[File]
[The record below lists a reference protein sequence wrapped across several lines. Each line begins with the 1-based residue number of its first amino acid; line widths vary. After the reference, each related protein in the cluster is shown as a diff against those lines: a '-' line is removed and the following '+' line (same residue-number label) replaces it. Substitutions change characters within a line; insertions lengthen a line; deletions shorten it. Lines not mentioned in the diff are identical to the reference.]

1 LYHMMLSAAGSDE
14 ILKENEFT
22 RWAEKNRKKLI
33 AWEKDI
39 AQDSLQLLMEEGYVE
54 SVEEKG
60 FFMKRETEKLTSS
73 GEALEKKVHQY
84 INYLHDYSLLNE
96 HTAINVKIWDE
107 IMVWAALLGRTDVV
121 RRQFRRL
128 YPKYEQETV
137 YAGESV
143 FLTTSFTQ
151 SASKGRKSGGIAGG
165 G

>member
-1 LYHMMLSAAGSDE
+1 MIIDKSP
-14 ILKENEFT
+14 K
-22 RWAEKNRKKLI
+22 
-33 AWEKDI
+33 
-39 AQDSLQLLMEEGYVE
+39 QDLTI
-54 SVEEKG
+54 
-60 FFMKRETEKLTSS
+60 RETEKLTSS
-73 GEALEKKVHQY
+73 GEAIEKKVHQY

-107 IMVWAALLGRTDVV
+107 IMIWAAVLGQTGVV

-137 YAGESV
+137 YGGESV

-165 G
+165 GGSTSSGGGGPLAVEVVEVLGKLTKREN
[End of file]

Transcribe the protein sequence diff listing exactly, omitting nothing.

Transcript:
[The record below lists a reference protein sequence wrapped across several lines. Each line begins with the 1-based residue number of its first amino acid; line widths vary. After the reference, each related protein in the cluster is shown as a diff against those lines: a '-' line is removed and the following '+' line (same residue-number label) replaces it. Substitutions change characters within a line; insertions lengthen a line; deletions shorten it. Lines not mentioned in the diff are identical to the reference.]

1 LYHMMLSAAGSDE
14 ILKENEFT
22 RWAEKNRKKLI
33 AWEKDI
39 AQDSLQLLMEEGYVE
54 SVEEKG
60 FFMKRETEKLTSS
73 GEALEKKVHQY
84 INYLHDYSLLNE
96 HTAINVKIWDE
107 IMVWAALLGRTDVV
121 RRQFRRL
128 YPKYEQETV
137 YAGESV
143 FLTTSFTQ
151 SASKGRKSGGIAGG
165 G

>member
-1 LYHMMLSAAGSDE
+1 MIIDKSP
-14 ILKENEFT
+14 K
-22 RWAEKNRKKLI
+22 
-33 AWEKDI
+33 
-39 AQDSLQLLMEEGYVE
+39 QDLTI
-54 SVEEKG
+54 
-60 FFMKRETEKLTSS
+60 RETEKLTSS
-73 GEALEKKVHQY
+73 GEAIEKKVHQY

-107 IMVWAALLGRTDVV
+107 IMIWAAVLGQTGVV

-137 YAGESV
+137 YGGESV

-165 G
+165 GGSTSSGGGGPLAVEVVEVLGKLTKREN